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Joel Bitonio hit hard by latest losing season, worried about running out of time

Joel Bitonio can hear the clock ticking. Not exactly Marisa Tomei as Mona Lisa Vito stomping her foot on the porch in “My Cousin Vinny,” but the sense of urgency is there.

Bitonio, the left guard who was named first-team All-Pro for the second straight year Friday, has always taken losses hard. He’s too talented and too dedicated to simply accept defeat.

Bitonio’s tone was different after the Browns lost 17-10 to the Saints on Christmas Eve and 28-14 to the Steelers on Sunday to end the season with a 7-10 record. He was dejected.

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“I hate using the word, but I’m getting older,” he said Monday as players cleaned out their lockers. “I’m getting older, and you don’t know how many years you have left playing. I’m not in Year 2 or 3 where it’s like, hey, I’ve got a lot of time left.

“So it’s one of those things where I want to win. Everybody wants to win, but you put in the work, you play this game, obviously we’re paid a lot of money. It’s a dream to play this game, to just even have the opportunity to play it. But at the end of the day, we all want to win a Super Bowl, and you feel like a little bit of your career’s empty if you don’t have that opportunity. So you run out of time eventually.”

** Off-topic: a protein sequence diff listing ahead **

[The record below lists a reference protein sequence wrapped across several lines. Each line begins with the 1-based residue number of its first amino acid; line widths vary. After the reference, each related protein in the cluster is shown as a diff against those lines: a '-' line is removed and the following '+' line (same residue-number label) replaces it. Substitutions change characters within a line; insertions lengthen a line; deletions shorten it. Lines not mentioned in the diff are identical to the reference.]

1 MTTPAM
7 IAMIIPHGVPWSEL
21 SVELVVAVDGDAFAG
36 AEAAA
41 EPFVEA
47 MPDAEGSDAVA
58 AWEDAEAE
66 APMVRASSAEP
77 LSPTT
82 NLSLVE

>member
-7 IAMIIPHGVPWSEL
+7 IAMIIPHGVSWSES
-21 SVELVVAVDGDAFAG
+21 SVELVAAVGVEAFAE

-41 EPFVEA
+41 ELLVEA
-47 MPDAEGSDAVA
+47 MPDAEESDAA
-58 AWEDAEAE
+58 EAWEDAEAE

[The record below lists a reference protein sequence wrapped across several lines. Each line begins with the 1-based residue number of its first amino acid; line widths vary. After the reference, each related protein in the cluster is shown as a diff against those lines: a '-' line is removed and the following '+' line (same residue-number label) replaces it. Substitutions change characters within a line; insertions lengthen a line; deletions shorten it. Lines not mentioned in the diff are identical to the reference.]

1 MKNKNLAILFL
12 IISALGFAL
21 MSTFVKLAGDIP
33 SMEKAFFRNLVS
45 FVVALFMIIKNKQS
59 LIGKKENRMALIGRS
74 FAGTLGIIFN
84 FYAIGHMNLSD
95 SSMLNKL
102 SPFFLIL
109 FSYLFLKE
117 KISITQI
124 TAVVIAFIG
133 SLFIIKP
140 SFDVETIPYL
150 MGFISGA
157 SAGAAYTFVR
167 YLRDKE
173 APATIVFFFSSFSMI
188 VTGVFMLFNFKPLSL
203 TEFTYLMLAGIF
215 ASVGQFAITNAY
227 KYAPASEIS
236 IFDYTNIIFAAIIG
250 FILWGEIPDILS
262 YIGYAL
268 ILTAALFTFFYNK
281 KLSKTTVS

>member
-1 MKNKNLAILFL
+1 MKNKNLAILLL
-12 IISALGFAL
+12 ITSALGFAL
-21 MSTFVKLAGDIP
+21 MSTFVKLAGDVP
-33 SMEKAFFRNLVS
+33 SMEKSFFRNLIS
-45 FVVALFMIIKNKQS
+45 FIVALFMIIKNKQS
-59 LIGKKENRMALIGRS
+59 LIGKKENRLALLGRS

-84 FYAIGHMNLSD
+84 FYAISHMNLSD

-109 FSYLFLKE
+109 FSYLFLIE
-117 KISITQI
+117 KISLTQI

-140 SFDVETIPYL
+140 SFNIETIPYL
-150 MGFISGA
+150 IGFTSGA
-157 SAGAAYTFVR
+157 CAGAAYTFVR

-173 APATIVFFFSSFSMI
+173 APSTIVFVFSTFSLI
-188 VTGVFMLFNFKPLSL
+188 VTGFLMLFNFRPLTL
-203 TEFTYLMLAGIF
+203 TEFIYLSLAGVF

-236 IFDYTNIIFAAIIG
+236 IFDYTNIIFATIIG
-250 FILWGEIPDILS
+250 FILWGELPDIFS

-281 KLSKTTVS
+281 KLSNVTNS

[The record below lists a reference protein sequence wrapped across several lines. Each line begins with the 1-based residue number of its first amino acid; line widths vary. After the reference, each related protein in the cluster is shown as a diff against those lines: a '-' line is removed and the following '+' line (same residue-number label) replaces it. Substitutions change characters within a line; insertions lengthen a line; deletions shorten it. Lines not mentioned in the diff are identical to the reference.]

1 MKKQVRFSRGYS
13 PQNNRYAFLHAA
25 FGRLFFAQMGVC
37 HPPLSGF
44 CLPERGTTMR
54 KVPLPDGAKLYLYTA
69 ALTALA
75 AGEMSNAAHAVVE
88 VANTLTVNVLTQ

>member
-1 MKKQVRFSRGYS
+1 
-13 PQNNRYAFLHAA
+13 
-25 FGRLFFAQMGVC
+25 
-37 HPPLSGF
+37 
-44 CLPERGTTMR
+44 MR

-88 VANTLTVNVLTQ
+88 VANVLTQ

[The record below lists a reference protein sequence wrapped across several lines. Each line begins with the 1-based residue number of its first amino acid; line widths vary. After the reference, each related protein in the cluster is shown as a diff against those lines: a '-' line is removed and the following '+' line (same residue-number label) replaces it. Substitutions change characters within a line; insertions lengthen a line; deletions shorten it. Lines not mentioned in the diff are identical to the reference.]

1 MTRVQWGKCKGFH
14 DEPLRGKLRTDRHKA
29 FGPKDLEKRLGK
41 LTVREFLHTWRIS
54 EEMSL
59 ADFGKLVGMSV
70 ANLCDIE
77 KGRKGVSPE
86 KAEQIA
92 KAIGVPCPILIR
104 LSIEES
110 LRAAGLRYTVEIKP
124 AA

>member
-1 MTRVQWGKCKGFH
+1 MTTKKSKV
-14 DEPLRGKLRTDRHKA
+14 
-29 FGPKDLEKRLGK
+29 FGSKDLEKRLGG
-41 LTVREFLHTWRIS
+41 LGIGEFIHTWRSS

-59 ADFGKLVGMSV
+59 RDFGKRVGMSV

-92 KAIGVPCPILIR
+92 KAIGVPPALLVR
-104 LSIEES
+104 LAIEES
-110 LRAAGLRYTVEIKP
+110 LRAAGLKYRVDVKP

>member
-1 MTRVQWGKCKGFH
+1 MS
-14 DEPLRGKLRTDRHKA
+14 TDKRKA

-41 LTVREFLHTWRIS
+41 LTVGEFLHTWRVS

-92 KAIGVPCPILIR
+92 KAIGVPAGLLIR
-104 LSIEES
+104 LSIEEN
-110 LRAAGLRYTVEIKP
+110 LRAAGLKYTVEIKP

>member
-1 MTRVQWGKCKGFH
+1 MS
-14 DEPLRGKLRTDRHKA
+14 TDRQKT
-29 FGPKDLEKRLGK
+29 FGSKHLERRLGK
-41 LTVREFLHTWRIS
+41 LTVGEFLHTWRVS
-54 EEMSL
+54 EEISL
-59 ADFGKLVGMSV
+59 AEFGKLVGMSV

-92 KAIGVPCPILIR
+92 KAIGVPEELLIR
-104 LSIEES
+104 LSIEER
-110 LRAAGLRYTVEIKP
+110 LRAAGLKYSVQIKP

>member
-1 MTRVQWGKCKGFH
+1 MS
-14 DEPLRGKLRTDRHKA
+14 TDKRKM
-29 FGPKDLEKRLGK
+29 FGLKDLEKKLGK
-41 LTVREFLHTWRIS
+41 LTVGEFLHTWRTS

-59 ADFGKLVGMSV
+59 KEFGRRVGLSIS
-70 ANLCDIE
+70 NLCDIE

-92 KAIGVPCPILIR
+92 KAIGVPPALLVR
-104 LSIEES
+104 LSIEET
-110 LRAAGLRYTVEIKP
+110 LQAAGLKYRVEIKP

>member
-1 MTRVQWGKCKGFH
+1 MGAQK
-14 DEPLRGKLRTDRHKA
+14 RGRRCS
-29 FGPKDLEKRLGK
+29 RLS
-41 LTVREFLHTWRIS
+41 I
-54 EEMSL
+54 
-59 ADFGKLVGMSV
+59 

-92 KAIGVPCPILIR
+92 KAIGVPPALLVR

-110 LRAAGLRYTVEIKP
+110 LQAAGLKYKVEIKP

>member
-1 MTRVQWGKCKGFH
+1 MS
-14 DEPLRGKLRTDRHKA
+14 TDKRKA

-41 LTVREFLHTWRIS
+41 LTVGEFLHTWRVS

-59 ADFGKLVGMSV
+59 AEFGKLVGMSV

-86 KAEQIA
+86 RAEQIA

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Bitonio turned 31 in October and was a second-round pick (No. 35 overall) in 2014, so it’s a safe bet he’s on the back nine of his career. His performance hasn’t slowed, as evidenced by the back-to-back All-Pros and five straight Pro Bowls, but he knows the realities of football and life.

He also watched good friend and left tackle Joe Thomas play at a Hall of Fame level — he’s a finalist for Canton in his first year of eligibility — without enjoying team success. Thomas went to 10 straight Pro Bowls but had only one winning season and never played in the postseason.